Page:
beers. Likewise, the brewpub’s menu consists mainly of flavorful handcrafted deli sandwiches that can stand up and complement the beers (or vice versa). » SERVING: Lunch Dinner OPEN ON: Open 7 days. GO THERE FOR: Award-winning beer, handcrafted sandwiches. Ganders 4747 28th St SE. 616-957-0100. AMERICAN. Ganders by Hilton Doubletree presents modern American menu options dedicated to locally grown ingredients representing the best farms, markets and food artisans of West Michigan. The restaurant also features a number of local craft beers on tap and by the bottle. The restaurant works directly with local breweries to create multi-course beer tasting menus featuring beer incorporated into every course. » SERVING: Breakfast Lunch Dinner OPEN ON: 7 Days. GO THERE FOR: Fresh, locally grown ingredients and Michigan-made beer. Garden Court Lounge 187 Monroe Ave. NW. 616-774-2000 LOUNGE. An excellent choice for a quick drink with friends or when you desire relaxing with your favorite drink. The Garden Court Lounge offers a fine array of beer, wine, cocktails and liqueurs. » SERVING: Drinks OPEN ON: Open 7 days. GO THERE FOR: Specialty cocktails.

GP Sports 187 Monroe Ave. NW 616-776-6495 SPORTS BAR. Catch the big game on one of 30 televisions, including a big screen for optimal game viewing. This colorful and casual restaurant not only caters to sports fans, but also features top-notch burgers, pizzas and specialty drinks. » SERVING: Lunch Dinner OPEN ON: 7 days. GO THERE FOR: Score Big Burgers. Graydon’s Crossing 1223 Plainfield NE. 616-726-8260 TAVERN. An authentic take on the English Pub, with a huge selection of beers on tap and a menu that includes classic English dishes like Fish & Chips, Shepherd’s Pie and Irish Stew, as well as Indian specialties like Tandoori Chicken and Tikka Masala. A great casual atmosphere for drinking and dining. » SERVING: Lunch Dinner OPEN ON: Open 7 days. GO THERE FOR: Beer and authentic pub food. G.R.P.D. (Grand Rapids Pizza and Delivery) 340 State St. SE. 616-454-9204 ITALIAN. The current location opened in 2004 as the first established pizzeria in Heritage Hill A common meeting spot for local folks, business professionals and college students, a place where one could gather for a quick meal or a reflective lunch. It offers both hand-tossed pizza and Chicago-style stuffed pizza, as well as pasta, sandwiches,

REVUEWM.COM | November 2015 |

Scene | Sounds | Sights Dining Schedule

The Bistro 11 Monroe Avenue NW (at Courtyard Marriott). 616-2426000 AMERICAN. Serving American food bistro-style, whether it’s grab-and-go or guests dining in for breakfast, lunch or dinner. The Bistro offers fresh seasonal options, serves Starbucks beverages and has a full-service bar. » SERVING: Breakfast Lunch Dinner OPEN ON: Open 7 days GO THERE FOR: Sandwiches.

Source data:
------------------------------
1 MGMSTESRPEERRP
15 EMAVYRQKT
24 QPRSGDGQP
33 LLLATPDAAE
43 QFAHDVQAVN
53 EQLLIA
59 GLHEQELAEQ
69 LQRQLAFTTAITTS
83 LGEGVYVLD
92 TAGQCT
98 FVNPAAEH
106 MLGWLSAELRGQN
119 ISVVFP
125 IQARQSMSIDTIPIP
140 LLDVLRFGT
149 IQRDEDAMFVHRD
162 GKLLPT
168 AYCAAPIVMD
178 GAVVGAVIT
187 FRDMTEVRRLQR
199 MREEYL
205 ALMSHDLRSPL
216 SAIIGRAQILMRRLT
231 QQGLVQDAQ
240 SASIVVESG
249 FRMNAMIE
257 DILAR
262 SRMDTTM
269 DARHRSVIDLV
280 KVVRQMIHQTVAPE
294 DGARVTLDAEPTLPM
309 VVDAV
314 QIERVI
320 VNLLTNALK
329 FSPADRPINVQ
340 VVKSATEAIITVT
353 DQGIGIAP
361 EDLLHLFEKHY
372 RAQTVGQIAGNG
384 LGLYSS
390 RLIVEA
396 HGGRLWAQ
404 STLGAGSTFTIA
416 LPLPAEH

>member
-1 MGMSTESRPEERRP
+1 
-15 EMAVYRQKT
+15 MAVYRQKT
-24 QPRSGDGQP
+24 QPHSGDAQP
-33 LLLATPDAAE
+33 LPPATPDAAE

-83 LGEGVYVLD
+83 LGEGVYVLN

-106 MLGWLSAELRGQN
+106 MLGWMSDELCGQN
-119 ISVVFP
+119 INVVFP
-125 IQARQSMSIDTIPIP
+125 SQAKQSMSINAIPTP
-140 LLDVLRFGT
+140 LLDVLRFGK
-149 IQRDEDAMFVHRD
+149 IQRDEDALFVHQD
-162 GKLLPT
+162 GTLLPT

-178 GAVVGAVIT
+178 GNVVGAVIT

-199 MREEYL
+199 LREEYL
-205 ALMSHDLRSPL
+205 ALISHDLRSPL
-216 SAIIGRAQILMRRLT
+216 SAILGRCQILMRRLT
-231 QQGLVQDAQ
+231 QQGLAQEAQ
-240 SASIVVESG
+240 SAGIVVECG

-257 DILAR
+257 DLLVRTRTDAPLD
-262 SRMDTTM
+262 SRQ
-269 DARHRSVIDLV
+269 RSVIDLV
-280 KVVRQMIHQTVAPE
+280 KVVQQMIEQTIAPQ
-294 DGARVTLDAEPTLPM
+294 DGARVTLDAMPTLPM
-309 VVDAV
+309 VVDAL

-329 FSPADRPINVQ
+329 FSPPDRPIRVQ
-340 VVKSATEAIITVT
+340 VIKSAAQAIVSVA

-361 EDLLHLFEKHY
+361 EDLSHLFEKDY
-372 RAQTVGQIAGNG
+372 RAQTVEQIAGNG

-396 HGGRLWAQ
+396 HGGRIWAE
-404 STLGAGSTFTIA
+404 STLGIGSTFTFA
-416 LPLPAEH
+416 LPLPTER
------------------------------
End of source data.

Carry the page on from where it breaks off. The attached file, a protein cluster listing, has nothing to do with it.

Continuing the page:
Blue Water Grill 5180 Northland Dr. 616-363-5900 SEAFOOD. One of Grand Rapids’ most inspired restaurants in terms of overall ambiance, with Frank Lloyd Wright-style architecture, a massive fireplace, and some of the best water views in West Michigan. The food is similarly inspired, drawing from Italian, Mediterranean and classic American influences. All the traditional favorites are accounted for with a wide variety of wood-fired pizzas, seafood, steaks, chops, salads, and sandwiches. » SERVING: Lunch Dinner OPEN ON: Open 7 days. GO THERE FOR: Grass Fed Beef.

REVUE’s dining listings are compiled by staff and minions. This is not intended to be a comprehensive list of restaurants in the region. For an expanded list, be on the lookout for new and improved dining changes on our website, revuewm.com. The listings are not intended to be reviews of West Michigan restaurants, although we will inject some opinions into the listings based on staff experiences and personal preferences. To submit or to correct information in a dining listing, e-mail editor@ revuewm.com.

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Dining

salads, and wings. Online ordering, too. » SERVING: Lunch Dinner OPEN ON: Open 7 days. GO THERE FOR: Pizza. Grand Rapids Brewing Company 1 Ionia Ave SW. 616-458-7000 BREWPUB. Good for the environment and your palate, GRBC is Michigan’s first certified organic brewery and features a menu stocked with locally grown ingredients. With a diverse selection of beers on tap inspired by historical Grand Rapids figures and a hearty array of burgers, melts and hand-cranked sausages, this place represents the best of the brewery’s 120-year legacy. » SERVING: Lunch Dinner OPEN ON: Open 7 days. GO THERE FOR: Organic beer and locally sourced food. Grand Woods Lounge 77 Grandville Ave SW. 616-451-4300 AMERICAN. The restaurant’s interior exudes a warm, casual ambiance reminiscent of the great eateries of the Pacific Northwest; the outdoor porch features two outdoor bars and a fireplace. Menu stocked with affordable appetizers great for sharing, plus salads, sandwiches, and entrées. Lots of domestics and microbrews, plus an array of martinis including the “Woodstini,” a tasty mix of Stoli Orange Vodka, mandarin oranges and raspberries. » SERVING: Lunch Dinner OPEN ON: Open 7 days. GO THERE FOR: Cocktails. The Holiday Bar 801 5th St. NW. (616) 456-9058 AMERICAN. Tucked smack dab in the “Heart of the Westside, The Holiday Bar boasts a classic 40-foot Horseshoe bar, along with cheap eats and drinks, both